Gracias por haberme invitado aqui a hablar con ustedes hoy. Yo hablo poco Español, asi que continuo en Ingles. Vamos a empezar.
I’m used to speaking in front of large groups of people. But even though I’ve been doing it since my days as a college prof, I always get just a little bit nervous. In fact, I go through the same regimen every time I ready myself to speak. Suddenly I hear myself saying: “I don’t want to give this talk. I DO NOT want to give this talk!” I’ve heard myself repeat this pre-presentation mantra so often I now laugh when the inevitable thought comes to mind. I always get nervous. It’s a way of keeping me on my toes and down to earth. I’m used to it.
But I’m not used to speaking to people who don’t understand me. I don’t have to visualize everyone naked to relax. Instead, I just think of my speeches as conversations. No matter how large the audience may be, I always find someone in the crowd I can talk with. So as the days and hours before my Spanish speaking debut closed in I wondered: how can I have a conversation with people who don’t speak my language? Yes, there was going to be simultaneous translation but would the subtlety of my verbal and visual jokes translate? Would they get it? I needed to connect with them so I had good reason to be nervous this time.
Thanks to the help of my kind organizers I put my whole PowerPoint and a handout into Spanish. And, most importantly, I rehearsed my opening remarks in Español. In the shower and on the john I thanked everyone for inviting me here to Aranjuez (that’s Aranjueth with a th, just like the natives pronounce it). I wanted to look them in the eyes when I said it. You know, like I was really chatting with them.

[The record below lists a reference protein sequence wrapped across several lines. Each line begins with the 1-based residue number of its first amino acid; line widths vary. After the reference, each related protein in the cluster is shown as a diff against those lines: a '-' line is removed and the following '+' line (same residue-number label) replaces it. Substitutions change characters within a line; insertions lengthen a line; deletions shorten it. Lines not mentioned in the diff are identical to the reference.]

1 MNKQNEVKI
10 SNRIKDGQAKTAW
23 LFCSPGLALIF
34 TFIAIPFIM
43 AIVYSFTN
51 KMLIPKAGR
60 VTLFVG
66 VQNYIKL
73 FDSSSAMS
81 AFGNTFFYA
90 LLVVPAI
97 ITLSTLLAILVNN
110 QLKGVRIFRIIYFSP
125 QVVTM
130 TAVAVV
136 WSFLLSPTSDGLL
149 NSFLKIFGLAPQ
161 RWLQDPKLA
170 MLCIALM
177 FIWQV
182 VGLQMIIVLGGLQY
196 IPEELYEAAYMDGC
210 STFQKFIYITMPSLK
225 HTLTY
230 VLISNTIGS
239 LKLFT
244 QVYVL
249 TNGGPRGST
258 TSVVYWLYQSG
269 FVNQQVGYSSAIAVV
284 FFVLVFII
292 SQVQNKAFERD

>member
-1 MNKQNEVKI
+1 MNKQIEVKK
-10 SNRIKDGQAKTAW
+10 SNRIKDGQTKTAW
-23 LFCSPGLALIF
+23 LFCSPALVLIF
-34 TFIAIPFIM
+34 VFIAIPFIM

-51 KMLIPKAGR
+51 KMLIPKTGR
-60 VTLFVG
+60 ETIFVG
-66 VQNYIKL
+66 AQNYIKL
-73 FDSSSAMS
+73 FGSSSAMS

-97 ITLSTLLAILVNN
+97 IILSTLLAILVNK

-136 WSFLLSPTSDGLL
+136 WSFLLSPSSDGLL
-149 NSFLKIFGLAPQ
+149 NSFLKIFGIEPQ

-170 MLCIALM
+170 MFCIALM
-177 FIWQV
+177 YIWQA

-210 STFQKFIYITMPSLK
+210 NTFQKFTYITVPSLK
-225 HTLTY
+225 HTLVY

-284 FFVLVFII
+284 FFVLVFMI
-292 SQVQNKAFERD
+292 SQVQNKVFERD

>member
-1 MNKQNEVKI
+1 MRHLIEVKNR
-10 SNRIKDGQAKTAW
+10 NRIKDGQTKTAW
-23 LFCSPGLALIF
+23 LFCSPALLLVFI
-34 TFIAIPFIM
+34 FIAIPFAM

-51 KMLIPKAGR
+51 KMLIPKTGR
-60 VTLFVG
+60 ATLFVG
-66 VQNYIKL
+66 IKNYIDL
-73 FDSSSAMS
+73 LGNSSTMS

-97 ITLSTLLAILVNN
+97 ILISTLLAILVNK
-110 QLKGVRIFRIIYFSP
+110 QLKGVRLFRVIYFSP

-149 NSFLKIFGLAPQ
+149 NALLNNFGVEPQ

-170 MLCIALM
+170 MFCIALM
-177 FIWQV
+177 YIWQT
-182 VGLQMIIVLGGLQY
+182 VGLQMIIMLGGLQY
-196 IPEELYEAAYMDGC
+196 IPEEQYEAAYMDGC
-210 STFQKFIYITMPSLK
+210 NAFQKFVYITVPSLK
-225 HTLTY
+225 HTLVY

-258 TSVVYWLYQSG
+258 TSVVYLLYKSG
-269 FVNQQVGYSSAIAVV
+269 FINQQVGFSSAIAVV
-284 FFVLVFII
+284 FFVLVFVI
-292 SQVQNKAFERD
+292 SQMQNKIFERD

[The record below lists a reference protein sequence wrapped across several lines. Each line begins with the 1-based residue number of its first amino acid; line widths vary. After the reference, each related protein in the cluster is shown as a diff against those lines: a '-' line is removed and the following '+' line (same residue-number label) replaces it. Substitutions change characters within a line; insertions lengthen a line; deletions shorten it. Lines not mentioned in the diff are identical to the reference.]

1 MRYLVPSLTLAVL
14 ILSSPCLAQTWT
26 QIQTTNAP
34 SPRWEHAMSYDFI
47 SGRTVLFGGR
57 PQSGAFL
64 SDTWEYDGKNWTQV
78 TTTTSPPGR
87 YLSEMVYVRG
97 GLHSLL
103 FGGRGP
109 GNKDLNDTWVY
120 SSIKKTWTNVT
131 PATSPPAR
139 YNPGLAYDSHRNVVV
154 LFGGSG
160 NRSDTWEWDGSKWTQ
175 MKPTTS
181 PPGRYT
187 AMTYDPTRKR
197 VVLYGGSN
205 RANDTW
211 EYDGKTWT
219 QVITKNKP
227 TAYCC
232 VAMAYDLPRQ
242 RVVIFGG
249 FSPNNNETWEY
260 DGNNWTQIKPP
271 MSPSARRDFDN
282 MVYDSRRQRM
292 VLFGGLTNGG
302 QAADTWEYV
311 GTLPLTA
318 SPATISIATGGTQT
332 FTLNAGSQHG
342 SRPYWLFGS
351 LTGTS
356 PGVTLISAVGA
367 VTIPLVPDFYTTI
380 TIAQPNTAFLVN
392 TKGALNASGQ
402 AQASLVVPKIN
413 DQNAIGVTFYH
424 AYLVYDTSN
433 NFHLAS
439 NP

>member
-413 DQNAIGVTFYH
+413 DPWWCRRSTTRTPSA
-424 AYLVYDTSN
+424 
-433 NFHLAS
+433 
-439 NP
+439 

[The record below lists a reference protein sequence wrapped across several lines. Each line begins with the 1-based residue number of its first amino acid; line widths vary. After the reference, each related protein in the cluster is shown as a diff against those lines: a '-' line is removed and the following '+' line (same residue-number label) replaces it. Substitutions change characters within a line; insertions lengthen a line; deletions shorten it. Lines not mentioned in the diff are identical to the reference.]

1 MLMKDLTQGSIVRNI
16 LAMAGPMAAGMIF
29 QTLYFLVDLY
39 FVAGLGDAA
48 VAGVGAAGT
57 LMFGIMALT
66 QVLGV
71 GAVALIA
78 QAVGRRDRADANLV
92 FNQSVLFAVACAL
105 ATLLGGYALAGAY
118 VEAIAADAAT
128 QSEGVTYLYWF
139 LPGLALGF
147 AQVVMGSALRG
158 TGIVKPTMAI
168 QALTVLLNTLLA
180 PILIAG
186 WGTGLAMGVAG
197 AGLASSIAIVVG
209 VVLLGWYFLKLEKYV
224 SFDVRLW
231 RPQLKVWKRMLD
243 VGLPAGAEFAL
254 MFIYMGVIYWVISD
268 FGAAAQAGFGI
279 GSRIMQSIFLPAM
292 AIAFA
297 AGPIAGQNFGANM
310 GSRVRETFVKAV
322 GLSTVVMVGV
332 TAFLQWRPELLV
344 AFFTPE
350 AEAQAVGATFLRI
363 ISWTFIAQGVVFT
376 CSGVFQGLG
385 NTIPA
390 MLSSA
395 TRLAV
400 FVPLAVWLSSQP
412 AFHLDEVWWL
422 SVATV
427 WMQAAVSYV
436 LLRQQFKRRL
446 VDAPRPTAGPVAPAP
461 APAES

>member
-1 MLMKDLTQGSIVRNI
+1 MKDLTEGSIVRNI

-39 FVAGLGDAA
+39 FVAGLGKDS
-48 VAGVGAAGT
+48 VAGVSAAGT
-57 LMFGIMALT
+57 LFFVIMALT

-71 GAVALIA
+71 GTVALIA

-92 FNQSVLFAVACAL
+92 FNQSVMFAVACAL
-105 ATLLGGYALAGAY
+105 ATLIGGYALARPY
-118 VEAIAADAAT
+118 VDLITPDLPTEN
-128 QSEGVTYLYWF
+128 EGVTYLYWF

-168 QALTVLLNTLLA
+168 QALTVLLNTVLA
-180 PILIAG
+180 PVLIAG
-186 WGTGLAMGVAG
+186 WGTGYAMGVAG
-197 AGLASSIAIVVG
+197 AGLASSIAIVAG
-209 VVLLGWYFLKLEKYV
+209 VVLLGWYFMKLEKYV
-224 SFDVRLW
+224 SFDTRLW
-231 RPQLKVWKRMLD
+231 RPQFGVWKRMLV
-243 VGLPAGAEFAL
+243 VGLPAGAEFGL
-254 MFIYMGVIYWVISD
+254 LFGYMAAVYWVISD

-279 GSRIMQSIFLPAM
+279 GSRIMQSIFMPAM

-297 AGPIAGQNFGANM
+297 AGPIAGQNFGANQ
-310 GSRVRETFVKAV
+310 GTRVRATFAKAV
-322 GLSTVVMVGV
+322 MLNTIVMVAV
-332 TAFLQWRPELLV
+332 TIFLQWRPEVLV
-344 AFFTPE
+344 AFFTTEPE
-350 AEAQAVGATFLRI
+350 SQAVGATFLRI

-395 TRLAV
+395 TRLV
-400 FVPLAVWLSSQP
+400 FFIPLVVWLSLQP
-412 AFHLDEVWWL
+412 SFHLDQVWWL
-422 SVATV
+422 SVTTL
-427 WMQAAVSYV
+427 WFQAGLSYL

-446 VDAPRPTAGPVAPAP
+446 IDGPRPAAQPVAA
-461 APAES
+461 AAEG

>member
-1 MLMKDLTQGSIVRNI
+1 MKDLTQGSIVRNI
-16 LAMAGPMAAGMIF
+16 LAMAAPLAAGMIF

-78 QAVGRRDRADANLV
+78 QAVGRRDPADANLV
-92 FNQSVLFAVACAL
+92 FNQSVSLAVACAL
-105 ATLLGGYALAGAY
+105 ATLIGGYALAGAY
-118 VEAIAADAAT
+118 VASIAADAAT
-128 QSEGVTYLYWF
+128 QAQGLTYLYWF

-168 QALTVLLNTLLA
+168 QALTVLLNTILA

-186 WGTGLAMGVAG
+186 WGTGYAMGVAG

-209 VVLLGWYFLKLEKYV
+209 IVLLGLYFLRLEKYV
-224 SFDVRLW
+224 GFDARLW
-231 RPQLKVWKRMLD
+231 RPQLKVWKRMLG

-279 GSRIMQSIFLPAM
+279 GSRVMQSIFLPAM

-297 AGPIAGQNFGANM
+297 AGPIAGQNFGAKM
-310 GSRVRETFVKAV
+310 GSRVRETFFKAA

When I was first invited to speak here I had fantasies of giving this talk entirely in Spanish. But that was dashed decades before this engagement when I totally rejected the Latino culture I grew up in and took, first French and then German in high school and college. A lot of good that did me now. Thank you for inviting me to speak to you here today. I speak a little Spanish so I’ll continue in English. Let’s get started!
Suddenly, I was sitting up in front of the room all by myself. Everyone had earphones; I could hear the translator in her soundproof booth. Rufino Ferreras Marcos introduced me. I felt like I was speaking in front of the U.N. I took a sip of water, trying to steady my hand as I brought it to my muy seco lips (they were so parched I sounded like I cotten in my mouth).
And then I had an idea. It was crazy but I was on a different planet by then. I took out my camera and suddenly told everyone: “I have to take a photograph of all of you to prove to my bosses that I really am giving a talk this week in Spain and not on vacation.” I lifted the camera just as the translator finished. They laughed; I snapped. We laughed. Un peso pesado levantado fuera de mí.
Later that evening I retold this story to said bosses, attaching the photo as proof. Our museum’s deputy director quickly responded, telling me my photo didn’t prove a thing. I wasn’t even in it! When I told the group this the next morning they laughed again. But then someone quickly produced a camera. And there was a picture of me taking a picture of them. Proof positive.
Yep, I found a few people in Aranjuez to chat with this week. It was no vacation but it did have its moments.